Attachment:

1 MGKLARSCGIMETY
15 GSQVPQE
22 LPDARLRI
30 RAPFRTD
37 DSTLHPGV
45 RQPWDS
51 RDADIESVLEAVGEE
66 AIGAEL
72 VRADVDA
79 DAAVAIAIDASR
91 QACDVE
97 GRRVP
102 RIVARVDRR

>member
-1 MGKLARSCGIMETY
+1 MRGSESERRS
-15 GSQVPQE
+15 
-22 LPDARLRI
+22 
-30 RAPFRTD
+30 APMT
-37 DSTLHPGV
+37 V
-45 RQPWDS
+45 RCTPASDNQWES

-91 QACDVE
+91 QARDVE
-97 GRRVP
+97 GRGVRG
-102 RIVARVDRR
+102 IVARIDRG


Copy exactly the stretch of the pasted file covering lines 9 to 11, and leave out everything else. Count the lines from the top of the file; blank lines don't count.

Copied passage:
72 VRADVDA
79 DAAVAIAIDASR
91 QACDVE